City Report: Montreal's legal economy continues to thrive

City Report: Montreal's legal economy continues to thrive
Montreal’s legal landscape appears to have adjusted to the seismic shift caused by the arrival of national firms and globalization at the turn of the millennium, with both large and mid-size offices now benefiting.

“The competitive landscape has changed a lot in the last five years,” acknowledges Stuart (Kip) Cobbett, chief operating officer of Stikeman Elliott LLP and managing partner of the firm’s Montreal office.

“It has caused a lot more dynamic market,” Cobbett says. “Ultimately, competition is good because it sharpens everyone’s game. Our firm has never been busier.”

Norman Steinberg, co-chairman of Ogilvy Renault LLP, agrees the introduction of two national firms in 2001 — Blake Cassels & Graydon LLP as well as Osler Hoskin & Harcourt LLP — has been a boon, particularly to the city’s major firms.

The biggest firms aren’t the only ones taking advantage of what de Grandpré Chait LLP managing partner Marc Rubin calls the stabilization of the legal landscape.   


Quebec economy strong
“The Quebec economy has been quite strong and there’s a positive business climate,” says Rubin, who also heads the real estate arm of the 70-lawyer regional independent firm.

“The marketplace is well covered by national firms and strong independent firms,” he adds. “There’s room for both types of players.”


Jauvin suggests boutique and mid-size firms “have to focus on our areas of strength and what we want to develop; recognize our forte.”

While he doesn’t necessarily see Montreal as a growing market, Jauvin says it is healthy and the smaller firms are still making money.

“Income isn’t a problem at this point, but the question is,  what about five years down the road?” he wonders.

One major firm continuing to expand under the current conditions is Fasken Martineau DuMoulin LLP, born of the 2000 merger with Montreal’s Martineau Walker, Fasken Campbell Godfrey of Toronto, and Russell & DuMoulin of Vancouver.

“We’ve doubled [in size] in Quebec the past 10 years,” notes Fasken Martineau managing partner Claude Auger. “We can make massive investments smaller firms can’t afford.”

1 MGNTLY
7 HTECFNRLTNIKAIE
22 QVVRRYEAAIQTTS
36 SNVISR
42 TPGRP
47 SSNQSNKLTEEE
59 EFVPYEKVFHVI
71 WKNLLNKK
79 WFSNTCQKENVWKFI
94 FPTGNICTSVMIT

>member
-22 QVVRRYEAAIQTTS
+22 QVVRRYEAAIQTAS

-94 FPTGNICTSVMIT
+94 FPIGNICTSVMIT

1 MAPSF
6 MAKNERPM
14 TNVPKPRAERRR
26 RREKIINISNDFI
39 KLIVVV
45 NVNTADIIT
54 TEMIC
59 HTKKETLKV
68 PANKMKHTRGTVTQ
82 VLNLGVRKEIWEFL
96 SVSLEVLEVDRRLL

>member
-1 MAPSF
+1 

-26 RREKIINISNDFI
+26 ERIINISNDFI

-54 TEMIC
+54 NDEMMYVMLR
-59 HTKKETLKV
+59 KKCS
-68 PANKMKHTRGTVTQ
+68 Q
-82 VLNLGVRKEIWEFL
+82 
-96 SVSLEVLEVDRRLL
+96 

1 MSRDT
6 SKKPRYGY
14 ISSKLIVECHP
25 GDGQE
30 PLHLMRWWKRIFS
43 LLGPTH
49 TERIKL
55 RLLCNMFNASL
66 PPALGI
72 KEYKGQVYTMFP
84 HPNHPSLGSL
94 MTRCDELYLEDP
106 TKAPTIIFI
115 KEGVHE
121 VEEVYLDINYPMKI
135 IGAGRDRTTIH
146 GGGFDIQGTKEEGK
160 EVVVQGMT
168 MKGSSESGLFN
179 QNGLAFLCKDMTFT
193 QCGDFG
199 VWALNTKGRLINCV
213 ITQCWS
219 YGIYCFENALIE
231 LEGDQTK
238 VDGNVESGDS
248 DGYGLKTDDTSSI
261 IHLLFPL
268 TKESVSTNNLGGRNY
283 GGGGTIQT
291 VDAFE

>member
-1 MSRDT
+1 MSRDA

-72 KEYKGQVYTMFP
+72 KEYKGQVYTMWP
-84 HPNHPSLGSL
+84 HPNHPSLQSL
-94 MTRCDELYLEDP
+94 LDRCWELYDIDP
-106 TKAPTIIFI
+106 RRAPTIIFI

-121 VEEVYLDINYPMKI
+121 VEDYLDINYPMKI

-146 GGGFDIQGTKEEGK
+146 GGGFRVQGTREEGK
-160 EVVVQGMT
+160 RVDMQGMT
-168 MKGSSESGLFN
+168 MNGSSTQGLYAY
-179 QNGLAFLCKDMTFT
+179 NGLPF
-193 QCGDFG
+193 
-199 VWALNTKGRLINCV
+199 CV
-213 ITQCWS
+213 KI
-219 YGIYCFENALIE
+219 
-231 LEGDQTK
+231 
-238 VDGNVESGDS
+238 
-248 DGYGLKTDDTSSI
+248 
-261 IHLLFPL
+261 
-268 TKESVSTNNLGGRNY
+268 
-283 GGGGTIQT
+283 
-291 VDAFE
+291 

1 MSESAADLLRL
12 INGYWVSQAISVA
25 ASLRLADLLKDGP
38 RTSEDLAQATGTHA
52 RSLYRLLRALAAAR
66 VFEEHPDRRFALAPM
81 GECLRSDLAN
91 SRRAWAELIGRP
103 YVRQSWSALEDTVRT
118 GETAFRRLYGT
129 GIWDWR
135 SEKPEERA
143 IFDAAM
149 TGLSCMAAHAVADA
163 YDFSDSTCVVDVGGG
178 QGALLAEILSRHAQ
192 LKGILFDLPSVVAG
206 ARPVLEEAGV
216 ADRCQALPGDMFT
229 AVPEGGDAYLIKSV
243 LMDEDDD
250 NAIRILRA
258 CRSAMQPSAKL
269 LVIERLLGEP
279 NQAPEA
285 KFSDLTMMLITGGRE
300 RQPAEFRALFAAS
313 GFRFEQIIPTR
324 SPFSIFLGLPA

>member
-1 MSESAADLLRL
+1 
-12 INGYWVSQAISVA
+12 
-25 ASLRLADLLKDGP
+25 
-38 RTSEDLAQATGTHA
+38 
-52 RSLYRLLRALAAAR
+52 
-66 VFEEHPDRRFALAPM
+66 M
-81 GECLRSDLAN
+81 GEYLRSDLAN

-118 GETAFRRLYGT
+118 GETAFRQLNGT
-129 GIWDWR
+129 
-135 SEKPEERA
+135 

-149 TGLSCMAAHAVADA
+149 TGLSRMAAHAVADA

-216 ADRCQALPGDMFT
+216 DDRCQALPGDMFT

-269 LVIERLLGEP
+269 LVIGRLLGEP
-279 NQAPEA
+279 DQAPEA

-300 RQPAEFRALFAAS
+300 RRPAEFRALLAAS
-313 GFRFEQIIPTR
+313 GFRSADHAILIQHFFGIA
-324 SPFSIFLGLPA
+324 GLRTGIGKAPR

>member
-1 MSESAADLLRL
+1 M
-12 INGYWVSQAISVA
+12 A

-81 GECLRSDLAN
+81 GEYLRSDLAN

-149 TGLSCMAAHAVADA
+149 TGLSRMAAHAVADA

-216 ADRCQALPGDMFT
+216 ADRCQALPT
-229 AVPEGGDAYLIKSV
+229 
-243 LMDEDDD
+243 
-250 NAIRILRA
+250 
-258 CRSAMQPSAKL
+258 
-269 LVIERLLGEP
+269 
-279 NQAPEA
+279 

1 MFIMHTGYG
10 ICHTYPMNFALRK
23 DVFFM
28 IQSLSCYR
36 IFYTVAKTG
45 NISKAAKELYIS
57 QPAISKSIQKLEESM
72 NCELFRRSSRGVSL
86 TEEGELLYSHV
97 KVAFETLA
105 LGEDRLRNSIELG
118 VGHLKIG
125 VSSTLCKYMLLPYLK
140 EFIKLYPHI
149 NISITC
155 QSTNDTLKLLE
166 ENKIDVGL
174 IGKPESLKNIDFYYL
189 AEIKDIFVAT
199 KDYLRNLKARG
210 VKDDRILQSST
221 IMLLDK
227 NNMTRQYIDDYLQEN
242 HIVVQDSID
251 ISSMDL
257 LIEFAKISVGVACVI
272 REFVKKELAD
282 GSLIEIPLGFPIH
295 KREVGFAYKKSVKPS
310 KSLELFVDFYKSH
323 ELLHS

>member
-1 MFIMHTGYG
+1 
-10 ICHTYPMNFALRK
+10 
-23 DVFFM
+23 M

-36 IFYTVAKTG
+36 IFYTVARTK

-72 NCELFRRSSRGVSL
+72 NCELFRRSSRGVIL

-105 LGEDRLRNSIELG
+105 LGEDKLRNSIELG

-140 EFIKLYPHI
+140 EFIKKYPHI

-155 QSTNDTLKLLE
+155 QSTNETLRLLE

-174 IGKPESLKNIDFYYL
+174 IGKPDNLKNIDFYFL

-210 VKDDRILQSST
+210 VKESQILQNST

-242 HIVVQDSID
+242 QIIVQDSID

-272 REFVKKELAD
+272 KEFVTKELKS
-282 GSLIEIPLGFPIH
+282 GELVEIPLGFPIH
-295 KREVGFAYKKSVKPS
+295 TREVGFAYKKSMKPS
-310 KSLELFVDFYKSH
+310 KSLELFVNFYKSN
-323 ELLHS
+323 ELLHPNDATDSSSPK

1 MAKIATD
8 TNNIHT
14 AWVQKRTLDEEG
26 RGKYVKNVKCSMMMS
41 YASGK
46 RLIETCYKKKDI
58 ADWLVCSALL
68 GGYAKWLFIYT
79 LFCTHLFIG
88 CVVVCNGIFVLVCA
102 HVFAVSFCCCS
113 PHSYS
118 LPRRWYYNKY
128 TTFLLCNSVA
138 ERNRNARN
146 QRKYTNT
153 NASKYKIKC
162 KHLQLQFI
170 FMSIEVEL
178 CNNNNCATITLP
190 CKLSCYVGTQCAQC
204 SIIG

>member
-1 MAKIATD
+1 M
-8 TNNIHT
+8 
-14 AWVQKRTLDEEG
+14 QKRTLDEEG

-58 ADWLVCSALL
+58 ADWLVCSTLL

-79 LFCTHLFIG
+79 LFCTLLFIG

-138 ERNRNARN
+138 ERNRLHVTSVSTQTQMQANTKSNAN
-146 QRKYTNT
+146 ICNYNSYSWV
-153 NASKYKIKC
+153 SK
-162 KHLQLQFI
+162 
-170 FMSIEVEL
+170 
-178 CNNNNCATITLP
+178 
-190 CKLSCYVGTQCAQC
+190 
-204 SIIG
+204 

Faskens, celebrating its centennial in 2007, extended its reach further earlier this year by first merging in February with London, England-based commercial firm Stringer Saul LLP to create the biggest Canadian legal office in Britain. Then in mid-March it joined with Ottawa communications law firm Johnston & Buchan LLP.
Quebec’s emerging technological development scene saw intellectual property specialist Bereskin & Parr follow Blake Cassels and Osler Hoskin to open an office in Montreal two years ago.

“It just came up as a matter of casual conversation at IP meetings in mid-2004,” managing partner Lloyd Sarginson recalled in a phone interview from the firm’s Toronto headquarters. “We began to think about getting more of the Quebec IP market and started more dialogue and it grew from there.”

He says it was decided a presence was needed in Quebec “because there was a lot of our kind of work there, but we couldn’t service it from Toronto. Montreal was the place for us to be to do it and we needed folks preferably from Quebec who had worked in that environment and had a following.”

One such person was patent agent France Côté, whom Bereskin & Parr raided from a Montreal-based national law firm to head the new office.

In a short time, Côté says the IP boutique firm became “one of the key players in Montreal.”

The office, which began with two professional staff members then doubled in size within less than six months and now employs more than a dozen people, is scheduled to move into new space twice the size next month because it has already outgrown the current premises.
André Vautour, managing partner at Desjardins Ducharme LLP, concedes his 140-strong office is one of the shrinking number of mid-size firms remaining in business, but he doesn’t have a problem with that.
“Our position is regional, Montreal and Quebec City, with no strategic objective to be national or to have a presence in Toronto,” he says.